NAG CL Interface
f04ydc (real_gen_norm_rcomm)
1
Purpose
f04ydc estimates the $1$norm of a real rectangular matrix without accessing the matrix explicitly. It uses reverse communication for evaluating matrix products. The function may be used for estimating condition numbers of square matrices.
2
Specification
void 
f04ydc (Integer *irevcm,
Integer m,
Integer n,
double x[],
Integer pdx,
double y[],
Integer pdy,
double *estnrm,
Integer t,
Integer seed,
double work[],
Integer iwork[],
NagError *fail) 

The function may be called by the names: f04ydc or nag_linsys_real_gen_norm_rcomm.
3
Description
f04ydc computes an estimate (a lower bound) for the
$1$norm
of an
$m$ by
$n$ real matrix
$A=\left({a}_{ij}\right)$. The function regards the matrix
$A$ as being defined by a usersupplied ‘Black Box’ which, given an
$n\times t$ matrix
$X$ (with
$t\ll n$) or an
$m\times t$ matrix
$Y$, can return
$AX$ or
${A}^{\mathrm{T}}Y$. A reverse communication interface is used; thus control is returned to the calling program whenever a matrix product is required.
Note: this function is
not recommended for use when the elements of
$A$ are known explicitly; it is then more efficient to compute the
$1$norm directly from formula
(1) above.
The main use of the function is for estimating ${\Vert {B}^{1}\Vert}_{1}$ for a square matrix, $B$, and hence the condition number ${\kappa}_{1}\left(B\right)={\Vert B\Vert}_{1}{\Vert {B}^{1}\Vert}_{1}$, without forming ${B}^{1}$ explicitly ($A={B}^{1}$ above).
If, for example, an $LU$ factorization of $B$ is available, the matrix products ${B}^{1}X$ and ${B}^{\mathrm{T}}Y$ required by f04ydc may be computed by back and forwardsubstitutions, without computing ${B}^{1}$.
The function can also be used to estimate
$1$norms of matrix products such as
${A}^{1}B$ and
$ABC$, without forming the products explicitly. Further applications are described by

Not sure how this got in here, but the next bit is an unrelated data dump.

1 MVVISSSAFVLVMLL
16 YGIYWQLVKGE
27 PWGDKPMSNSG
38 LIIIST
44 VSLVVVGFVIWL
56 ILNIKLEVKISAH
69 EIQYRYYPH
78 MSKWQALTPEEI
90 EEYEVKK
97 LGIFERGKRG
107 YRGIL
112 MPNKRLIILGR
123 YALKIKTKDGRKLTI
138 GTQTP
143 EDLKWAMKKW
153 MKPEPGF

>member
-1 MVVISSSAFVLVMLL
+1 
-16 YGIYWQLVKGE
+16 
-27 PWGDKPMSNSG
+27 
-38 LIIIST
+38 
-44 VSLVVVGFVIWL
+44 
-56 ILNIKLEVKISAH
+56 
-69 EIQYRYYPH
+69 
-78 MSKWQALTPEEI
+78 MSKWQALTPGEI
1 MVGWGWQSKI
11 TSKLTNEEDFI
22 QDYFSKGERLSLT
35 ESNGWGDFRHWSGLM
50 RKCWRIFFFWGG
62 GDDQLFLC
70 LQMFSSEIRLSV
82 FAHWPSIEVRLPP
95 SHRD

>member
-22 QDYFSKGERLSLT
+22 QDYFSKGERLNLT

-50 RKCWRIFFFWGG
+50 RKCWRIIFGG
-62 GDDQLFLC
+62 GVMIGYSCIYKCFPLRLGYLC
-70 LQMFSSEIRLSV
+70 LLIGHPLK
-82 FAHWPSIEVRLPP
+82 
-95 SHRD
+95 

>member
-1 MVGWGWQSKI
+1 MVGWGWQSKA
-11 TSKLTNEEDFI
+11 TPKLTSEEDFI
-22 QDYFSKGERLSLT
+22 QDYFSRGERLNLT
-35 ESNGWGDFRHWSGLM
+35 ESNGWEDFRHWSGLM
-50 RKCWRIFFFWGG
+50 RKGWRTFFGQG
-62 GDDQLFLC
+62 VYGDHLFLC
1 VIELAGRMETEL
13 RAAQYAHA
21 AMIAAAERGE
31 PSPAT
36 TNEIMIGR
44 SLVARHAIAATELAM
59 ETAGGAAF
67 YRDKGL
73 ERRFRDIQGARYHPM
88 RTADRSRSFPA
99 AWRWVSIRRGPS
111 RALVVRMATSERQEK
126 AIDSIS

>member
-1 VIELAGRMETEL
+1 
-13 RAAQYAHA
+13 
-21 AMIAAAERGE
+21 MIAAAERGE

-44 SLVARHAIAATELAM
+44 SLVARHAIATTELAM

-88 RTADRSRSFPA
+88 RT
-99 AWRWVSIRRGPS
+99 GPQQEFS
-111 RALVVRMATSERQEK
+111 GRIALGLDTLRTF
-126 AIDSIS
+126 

Higham (1988).
Since ${\Vert A\Vert}_{\infty}={\Vert {A}^{\mathrm{T}}\Vert}_{1}$, f04ydc can be used to estimate the $\infty $norm of $A$ by working with ${A}^{\mathrm{T}}$ instead of $A$.
The algorithm used is described in
Higham and Tisseur (2000).
4
References
Higham N J (1988) FORTRAN codes for estimating the onenorm of a real or complex matrix, with applications to condition estimation ACM Trans. Math. Software 14 381–396
Higham N J and Tisseur F (2000) A block algorithm for matrix $1$norm estimation, with an application to $1$norm pseudospectra SIAM J. Matrix. Anal. Appl. 21 1185–1201
5
Arguments
Note: this function uses
reverse communication. Its use involves an initial entry, intermediate exits and reentries, and a final exit, as indicated by the argument
irevcm. Between intermediate exits and reentries,
all arguments other than x and y must remain unchanged.

1:
$\mathbf{irevcm}$ – Integer *
Input/Output

On initial entry: must be set to $0$.
On intermediate exit:
${\mathbf{irevcm}}=1$ or
$2$, and
x contains the
$n\times t$ matrix
$X$ and
y contains the
$m\times t$ matrix
$Y$. The calling program must

(a)if ${\mathbf{irevcm}}=1$, evaluate $AX$ and store the result in y
or
if ${\mathbf{irevcm}}=2$, evaluate ${A}^{\mathrm{T}}Y$ and store the result in x,

(b)call f04ydc once again, with all the other arguments unchanged.
On intermediate reentry:
irevcm must be unchanged.
On final exit: ${\mathbf{irevcm}}=0$.
Note: any values you return to f04ydc as part of the reverse communication procedure should not include floatingpoint NaN (Not a Number) or infinity values, since these are not handled by f04ydc. If your code inadvertently does return any NaNs or infinities, f04ydc is likely to produce unexpected results.

2:
$\mathbf{m}$ – Integer
Input

On entry: the number of rows of the matrix $A$.
Constraint:
${\mathbf{m}}\ge 0$.

3:
$\mathbf{n}$ – Integer
Input

On entry: $n$, the number of columns of the matrix $A$.
Constraint:
${\mathbf{n}}\ge 0$.

4:
$\mathbf{x}\left[\mathit{dim}\right]$ – double
Input/Output

Note: the dimension,